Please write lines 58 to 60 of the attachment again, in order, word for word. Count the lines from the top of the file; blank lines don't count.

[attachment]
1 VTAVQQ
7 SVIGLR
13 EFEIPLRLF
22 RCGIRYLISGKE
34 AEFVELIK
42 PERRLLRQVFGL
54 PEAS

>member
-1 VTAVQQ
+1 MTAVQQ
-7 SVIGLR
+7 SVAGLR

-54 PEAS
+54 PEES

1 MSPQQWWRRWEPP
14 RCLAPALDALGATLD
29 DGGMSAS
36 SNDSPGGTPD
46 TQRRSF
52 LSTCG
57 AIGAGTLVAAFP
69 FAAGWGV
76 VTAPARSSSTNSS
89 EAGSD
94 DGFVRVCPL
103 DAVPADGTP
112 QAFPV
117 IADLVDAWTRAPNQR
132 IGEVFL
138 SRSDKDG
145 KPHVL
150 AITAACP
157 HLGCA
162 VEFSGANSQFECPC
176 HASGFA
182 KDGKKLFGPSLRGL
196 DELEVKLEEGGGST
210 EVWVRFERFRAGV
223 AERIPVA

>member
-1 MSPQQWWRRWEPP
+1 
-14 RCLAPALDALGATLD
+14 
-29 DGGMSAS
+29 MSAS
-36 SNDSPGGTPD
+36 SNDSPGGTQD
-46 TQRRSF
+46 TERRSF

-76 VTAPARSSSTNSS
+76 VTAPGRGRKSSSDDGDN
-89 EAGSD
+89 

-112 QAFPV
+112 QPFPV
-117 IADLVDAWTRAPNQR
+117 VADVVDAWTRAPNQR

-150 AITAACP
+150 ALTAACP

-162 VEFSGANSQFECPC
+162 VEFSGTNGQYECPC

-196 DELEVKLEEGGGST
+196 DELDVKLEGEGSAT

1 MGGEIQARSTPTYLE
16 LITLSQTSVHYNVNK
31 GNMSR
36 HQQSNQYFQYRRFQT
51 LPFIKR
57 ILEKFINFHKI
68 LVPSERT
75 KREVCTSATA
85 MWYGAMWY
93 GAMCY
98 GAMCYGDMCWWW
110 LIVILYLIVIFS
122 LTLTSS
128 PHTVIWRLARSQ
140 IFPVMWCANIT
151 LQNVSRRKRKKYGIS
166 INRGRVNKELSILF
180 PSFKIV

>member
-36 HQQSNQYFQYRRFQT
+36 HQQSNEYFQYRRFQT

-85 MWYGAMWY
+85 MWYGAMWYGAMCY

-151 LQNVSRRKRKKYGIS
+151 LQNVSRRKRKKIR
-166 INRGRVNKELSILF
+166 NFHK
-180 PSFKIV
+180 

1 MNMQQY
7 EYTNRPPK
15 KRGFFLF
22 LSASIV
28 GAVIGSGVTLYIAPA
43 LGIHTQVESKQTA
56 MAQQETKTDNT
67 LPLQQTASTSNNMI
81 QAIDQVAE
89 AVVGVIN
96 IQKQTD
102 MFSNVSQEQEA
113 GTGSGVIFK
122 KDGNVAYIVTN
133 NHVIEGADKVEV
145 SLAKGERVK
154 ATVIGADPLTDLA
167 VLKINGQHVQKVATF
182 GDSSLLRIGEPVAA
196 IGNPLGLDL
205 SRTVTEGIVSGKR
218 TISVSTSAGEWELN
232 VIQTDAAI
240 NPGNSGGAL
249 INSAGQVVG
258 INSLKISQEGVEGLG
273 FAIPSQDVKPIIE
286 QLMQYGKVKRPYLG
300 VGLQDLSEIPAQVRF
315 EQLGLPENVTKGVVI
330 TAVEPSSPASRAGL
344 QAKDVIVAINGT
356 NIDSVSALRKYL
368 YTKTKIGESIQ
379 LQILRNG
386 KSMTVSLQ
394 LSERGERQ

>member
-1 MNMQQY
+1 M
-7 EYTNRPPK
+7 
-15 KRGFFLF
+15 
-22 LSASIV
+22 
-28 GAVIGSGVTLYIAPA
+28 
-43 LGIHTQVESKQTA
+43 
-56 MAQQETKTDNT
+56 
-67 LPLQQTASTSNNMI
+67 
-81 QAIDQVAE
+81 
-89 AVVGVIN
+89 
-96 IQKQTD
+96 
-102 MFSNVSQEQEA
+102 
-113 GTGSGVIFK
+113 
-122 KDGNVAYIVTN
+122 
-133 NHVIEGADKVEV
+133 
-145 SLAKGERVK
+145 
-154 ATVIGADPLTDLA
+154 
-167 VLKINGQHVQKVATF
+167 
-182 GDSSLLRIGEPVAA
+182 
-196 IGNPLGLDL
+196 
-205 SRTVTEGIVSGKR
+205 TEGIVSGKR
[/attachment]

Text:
+117 VADVVDAWTRAPNQR

-150 AITAACP
+150 ALTAACP